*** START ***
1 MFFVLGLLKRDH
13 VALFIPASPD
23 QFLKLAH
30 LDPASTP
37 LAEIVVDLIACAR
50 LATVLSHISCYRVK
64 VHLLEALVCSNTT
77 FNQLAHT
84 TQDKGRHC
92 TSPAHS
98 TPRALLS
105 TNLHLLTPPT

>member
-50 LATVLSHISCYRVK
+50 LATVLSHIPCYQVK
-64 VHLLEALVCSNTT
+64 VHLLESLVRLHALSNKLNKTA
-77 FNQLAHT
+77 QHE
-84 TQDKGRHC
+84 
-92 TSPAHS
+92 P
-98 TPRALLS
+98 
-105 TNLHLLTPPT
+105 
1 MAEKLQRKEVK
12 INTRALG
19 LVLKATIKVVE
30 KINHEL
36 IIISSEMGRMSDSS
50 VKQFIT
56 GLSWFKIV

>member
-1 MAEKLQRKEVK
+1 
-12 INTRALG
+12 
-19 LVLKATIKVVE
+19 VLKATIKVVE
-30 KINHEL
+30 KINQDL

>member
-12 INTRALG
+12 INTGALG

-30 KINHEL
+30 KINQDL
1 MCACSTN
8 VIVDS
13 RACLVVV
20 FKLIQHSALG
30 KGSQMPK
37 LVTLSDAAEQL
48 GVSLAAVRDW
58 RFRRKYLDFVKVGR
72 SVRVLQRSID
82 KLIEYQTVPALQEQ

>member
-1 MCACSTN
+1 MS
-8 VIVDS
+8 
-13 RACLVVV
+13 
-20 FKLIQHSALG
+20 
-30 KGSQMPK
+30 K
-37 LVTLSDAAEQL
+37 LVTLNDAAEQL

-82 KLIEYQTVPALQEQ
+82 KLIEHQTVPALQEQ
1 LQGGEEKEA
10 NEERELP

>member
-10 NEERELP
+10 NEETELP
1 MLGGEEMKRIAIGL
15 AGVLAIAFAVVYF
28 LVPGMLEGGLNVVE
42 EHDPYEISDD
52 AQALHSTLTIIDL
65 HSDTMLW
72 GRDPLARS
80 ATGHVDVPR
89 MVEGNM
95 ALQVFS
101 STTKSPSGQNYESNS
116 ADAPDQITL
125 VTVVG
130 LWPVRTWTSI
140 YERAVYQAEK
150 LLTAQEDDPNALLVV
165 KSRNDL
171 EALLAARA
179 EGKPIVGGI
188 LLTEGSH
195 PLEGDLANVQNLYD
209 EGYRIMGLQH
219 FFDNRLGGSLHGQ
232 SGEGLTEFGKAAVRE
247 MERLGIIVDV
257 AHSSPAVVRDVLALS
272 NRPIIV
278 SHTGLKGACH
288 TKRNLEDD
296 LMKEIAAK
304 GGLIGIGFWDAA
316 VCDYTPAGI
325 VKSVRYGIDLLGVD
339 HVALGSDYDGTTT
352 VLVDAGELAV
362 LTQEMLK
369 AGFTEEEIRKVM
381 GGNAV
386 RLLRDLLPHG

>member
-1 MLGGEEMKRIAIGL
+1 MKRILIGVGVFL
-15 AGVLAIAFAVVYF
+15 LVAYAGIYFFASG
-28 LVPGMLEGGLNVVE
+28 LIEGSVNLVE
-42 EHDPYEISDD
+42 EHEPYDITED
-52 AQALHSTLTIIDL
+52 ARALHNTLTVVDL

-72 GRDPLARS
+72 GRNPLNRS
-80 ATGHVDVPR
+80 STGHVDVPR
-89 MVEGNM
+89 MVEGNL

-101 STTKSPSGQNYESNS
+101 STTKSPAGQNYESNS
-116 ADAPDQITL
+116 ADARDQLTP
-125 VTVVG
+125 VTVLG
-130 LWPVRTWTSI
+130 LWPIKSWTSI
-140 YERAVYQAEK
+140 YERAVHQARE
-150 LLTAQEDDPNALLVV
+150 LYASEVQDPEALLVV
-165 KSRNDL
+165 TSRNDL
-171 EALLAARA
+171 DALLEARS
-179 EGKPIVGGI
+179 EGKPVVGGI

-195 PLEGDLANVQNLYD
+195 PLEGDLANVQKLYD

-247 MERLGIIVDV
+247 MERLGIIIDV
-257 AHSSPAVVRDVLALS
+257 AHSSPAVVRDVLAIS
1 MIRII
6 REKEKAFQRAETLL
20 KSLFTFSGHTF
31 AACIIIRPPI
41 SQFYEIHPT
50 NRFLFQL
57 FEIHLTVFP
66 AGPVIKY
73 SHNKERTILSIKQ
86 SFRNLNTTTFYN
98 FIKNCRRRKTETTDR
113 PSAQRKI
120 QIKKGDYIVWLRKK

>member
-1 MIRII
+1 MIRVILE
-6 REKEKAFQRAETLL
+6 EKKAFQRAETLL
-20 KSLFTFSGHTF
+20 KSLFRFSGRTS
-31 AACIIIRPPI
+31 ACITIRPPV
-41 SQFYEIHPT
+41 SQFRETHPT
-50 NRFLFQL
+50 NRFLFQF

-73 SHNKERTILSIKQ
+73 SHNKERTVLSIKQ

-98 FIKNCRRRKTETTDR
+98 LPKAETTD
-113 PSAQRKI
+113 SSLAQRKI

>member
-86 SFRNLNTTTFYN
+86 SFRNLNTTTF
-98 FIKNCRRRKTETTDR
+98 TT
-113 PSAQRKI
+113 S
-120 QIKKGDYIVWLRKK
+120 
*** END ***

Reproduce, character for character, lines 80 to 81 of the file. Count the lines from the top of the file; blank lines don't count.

15 AGVLAIAFAVVYF
28 LVPGMLEGGLNVVE